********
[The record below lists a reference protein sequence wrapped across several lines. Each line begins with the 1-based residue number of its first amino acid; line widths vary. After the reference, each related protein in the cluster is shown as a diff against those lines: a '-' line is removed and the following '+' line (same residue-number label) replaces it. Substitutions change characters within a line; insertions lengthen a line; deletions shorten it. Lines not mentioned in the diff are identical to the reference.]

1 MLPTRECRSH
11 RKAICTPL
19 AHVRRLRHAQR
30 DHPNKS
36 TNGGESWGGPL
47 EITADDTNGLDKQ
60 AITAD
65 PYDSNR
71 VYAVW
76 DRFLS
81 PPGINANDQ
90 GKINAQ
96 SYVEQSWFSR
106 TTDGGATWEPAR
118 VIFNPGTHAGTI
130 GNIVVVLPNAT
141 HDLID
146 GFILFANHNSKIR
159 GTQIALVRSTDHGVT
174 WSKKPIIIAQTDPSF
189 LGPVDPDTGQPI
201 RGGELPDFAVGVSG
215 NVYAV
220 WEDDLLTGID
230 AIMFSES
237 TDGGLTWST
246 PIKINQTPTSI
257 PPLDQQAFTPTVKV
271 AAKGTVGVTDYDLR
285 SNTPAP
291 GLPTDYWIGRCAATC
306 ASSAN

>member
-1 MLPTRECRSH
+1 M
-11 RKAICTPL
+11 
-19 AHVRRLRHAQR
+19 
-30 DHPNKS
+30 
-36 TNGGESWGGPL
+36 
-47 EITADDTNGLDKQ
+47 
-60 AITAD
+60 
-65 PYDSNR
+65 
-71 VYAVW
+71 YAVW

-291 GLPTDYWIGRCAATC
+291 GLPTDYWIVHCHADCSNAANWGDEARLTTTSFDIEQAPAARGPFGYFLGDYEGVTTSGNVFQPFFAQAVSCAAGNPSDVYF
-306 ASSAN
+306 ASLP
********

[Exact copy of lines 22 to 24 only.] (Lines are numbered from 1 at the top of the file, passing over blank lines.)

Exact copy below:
189 LGPVDPDTGQPI
201 RGGELPDFAVGVSG
215 NVYAV